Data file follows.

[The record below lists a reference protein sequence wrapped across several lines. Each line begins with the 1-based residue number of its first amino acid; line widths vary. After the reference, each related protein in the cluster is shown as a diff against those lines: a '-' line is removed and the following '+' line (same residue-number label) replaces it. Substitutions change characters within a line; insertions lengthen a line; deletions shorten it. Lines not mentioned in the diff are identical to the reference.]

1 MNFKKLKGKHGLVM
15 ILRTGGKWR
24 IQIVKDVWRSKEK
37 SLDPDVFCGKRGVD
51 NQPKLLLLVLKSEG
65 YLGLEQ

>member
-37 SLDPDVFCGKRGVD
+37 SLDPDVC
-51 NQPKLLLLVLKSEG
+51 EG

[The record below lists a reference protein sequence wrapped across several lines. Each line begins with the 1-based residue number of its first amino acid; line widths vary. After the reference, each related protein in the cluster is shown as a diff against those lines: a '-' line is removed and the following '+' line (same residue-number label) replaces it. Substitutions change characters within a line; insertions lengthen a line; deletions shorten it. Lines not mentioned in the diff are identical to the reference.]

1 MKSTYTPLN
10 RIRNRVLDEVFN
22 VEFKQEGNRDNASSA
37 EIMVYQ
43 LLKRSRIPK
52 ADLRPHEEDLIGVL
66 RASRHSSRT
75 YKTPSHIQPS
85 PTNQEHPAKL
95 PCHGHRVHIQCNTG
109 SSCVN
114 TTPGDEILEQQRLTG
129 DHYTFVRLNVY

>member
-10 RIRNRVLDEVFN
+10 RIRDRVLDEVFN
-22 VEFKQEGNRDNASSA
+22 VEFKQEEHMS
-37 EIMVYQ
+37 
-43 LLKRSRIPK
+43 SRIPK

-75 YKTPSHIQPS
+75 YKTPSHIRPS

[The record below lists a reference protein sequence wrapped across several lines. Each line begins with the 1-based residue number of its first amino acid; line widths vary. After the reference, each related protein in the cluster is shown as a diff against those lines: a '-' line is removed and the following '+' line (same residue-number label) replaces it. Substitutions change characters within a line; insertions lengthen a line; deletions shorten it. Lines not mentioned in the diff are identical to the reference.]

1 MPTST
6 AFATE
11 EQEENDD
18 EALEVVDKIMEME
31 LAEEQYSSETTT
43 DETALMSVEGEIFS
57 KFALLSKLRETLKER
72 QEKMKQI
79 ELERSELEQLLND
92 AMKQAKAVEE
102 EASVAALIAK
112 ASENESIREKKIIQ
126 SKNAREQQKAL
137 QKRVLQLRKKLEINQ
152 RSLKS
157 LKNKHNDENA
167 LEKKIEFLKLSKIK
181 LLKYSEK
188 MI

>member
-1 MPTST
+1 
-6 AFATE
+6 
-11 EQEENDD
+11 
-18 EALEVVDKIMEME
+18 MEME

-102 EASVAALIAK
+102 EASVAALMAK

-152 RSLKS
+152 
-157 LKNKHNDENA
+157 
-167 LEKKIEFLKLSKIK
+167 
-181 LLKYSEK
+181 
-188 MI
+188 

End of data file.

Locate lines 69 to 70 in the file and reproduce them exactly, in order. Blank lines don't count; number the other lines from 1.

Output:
-152 RSLKS
+152 